What We Eat and Dental Health
Our health is the most important thing that we need to look after. That sounds simple enough. Although, when it comes to healthy teeth, it is our diet that is the most important factor in determining our dental health.
Eating is something that all of us do regularly, several times a day. Hence, it only means that we need to look carefully at what we are eating in order to maintain healthy teeth and gums.
How simple !!!
But wait … is it really so?
What is it that we should know?
Minerals and Teeth
Calcium is the most important mineral for building and maintaining healthy teeth. Isn’t that taught to us in school? Sure, it is. Then, isn’t it strange that we have a short memory when it comes to having foods that supply mineral calcium to the body to maintain healthy teeth and bones?
Calcium is plentiful in foods like cheese, milk, plain yogurt, calcium-fortified tofu, leafy greens and almonds.
Fortunately, all these products are available in a number of variants, flavours, packaging sizes and hence, all are easily and plentifully available at the nearest grocery or supermarket.
Along with calcium, the other mineral that is good for our teeth is phosphorus.
Protein-rich foods like meat, poultry, fish, milk and eggs are the best sources of phosphorus.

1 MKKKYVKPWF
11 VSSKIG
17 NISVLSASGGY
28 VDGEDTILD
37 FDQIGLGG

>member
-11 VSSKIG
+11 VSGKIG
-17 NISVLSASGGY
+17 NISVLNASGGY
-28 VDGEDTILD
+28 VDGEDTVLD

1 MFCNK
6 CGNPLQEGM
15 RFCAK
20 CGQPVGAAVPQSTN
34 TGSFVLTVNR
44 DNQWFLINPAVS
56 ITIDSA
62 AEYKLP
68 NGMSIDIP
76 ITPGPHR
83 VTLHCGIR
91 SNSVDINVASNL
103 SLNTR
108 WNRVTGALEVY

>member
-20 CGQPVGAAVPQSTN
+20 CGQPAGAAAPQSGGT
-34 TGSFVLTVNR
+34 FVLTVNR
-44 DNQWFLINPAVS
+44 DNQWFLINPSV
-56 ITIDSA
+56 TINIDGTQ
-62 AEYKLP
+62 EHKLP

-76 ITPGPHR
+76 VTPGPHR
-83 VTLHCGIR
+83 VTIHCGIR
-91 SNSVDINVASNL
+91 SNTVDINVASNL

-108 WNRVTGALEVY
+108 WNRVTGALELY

Both calcium and phosphorus play a critical role in dental health, by protecting and rebuilding tooth enamel.
Foods that keep the teeth clean and healthy
Fruits and vegetables are high in water and fiber, which balance the sugars they contain and help to clean the teeth. These foods also help stimulate saliva production, which washes harmful acids and food particles away from teeth and helps neutralize acid, protecting teeth from decay. Plus, many contain vitamin C (important for healthy gums and quick healing of wounds).
This doesn’t mean that one does not brush and floss. It just adds to the health of our teeth and improves their longevity.
Do you have a “sweet tooth”?
Sweets, lollies, chocolates, candies, cola drinks and beverages… the list is endless. They all come in attractive colours, packaging and have always been around to lift up our spirits when we wish to celebrate or just “feel good”. But isn’t sugar bad for teeth?
Research has shown that too much sugar is bad for health in general and for teeth in particular. Not only does high sugar consumption play a contributing role in developing diseases such as diabetes and obesity, it is the main cause of tooth decay (cavities).
To get an idea about the sugar that is present in some of the foods we like to have, look at the list below.
Top Sources of added Sugar in the Diet and Percentages
- Soft drinks, energy drinks, sports drinks, 35.7%
- Grain-based desserts (cakes, pies) 12.9%
- Fruit drinks 10.5%
- Dairy-based desserts (ice cream) 6.5%
- Candy 6.1%
- ready-to- eat cereals 3.8%
- Sugars and honey 3.5%
- Tea (sweetened) 3.5%
- Yeast breads 2.1%
- All other foods 15.4%
Source: Dietary Guidelines for Americans, 2010
Fresh is best
If the choices are now clear, stick to safety. Avoid snacks like chips, pastries, confectionery, colas, etc that only add empty calories and give your teeth a “sugar bath”. Stick to healthy food like fresh fruit. Avoid eating processed foods.
That way, you can be certain that plaque producing acids will not harm your teeth and you will have healthy and strong teeth.
Call your dentist in Maroubra for a regular checkup or to discuss and dental issues.